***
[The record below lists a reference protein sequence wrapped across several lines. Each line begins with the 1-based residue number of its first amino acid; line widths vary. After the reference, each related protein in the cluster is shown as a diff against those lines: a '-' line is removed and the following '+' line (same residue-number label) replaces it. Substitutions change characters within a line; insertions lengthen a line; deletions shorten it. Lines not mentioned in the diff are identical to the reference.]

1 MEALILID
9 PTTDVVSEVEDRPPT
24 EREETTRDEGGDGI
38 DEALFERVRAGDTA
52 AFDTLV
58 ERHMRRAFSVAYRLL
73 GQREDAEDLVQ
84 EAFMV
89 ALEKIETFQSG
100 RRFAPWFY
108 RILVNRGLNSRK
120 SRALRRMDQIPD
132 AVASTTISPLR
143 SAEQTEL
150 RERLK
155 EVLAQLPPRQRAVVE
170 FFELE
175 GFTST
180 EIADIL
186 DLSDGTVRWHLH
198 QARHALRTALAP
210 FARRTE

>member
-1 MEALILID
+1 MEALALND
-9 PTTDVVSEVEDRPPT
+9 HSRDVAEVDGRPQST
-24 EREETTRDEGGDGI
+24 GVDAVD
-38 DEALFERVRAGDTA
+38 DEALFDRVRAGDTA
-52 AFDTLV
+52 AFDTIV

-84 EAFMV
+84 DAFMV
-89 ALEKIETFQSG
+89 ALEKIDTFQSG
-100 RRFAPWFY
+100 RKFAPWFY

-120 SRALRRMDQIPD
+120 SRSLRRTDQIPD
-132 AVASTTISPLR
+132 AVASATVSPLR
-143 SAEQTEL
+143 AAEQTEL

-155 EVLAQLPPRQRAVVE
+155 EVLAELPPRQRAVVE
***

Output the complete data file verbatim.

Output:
[The record below lists a reference protein sequence wrapped across several lines. Each line begins with the 1-based residue number of its first amino acid; line widths vary. After the reference, each related protein in the cluster is shown as a diff against those lines: a '-' line is removed and the following '+' line (same residue-number label) replaces it. Substitutions change characters within a line; insertions lengthen a line; deletions shorten it. Lines not mentioned in the diff are identical to the reference.]

1 MEALILID
9 PTTDVVSEVEDRPPT
24 EREETTRDEGGDGI
38 DEALFERVRAGDTA
52 AFDTLV
58 ERHMRRAFSVAYRLL
73 GQREDAEDLVQ
84 EAFMV
89 ALEKIETFQSG
100 RRFAPWFY
108 RILVNRGLNSRK
120 SRALRRMDQIPD
132 AVASTTISPLR
143 SAEQTEL
150 RERLK
155 EVLAQLPPRQRAVVE
170 FFELE
175 GFTST
180 EIADIL
186 DLSDGTVRWHLH
198 QARHALRTALAP
210 FARRTE

>member
-1 MEALILID
+1 MEALALND
-9 PTTDVVSEVEDRPPT
+9 HSRDVAEVDGRPQST
-24 EREETTRDEGGDGI
+24 GVDAVD
-38 DEALFERVRAGDTA
+38 DEALFDRVRAGDTA
-52 AFDTLV
+52 AFDTIV

-84 EAFMV
+84 DAFMV
-89 ALEKIETFQSG
+89 ALEKIDTFQSG
-100 RRFAPWFY
+100 RKFAPWFY

-120 SRALRRMDQIPD
+120 SRSLRRTDQIPD
-132 AVASTTISPLR
+132 AVASATVSPLR
-143 SAEQTEL
+143 AAEQTEL

-155 EVLAQLPPRQRAVVE
+155 EVLAELPPRQRAVVE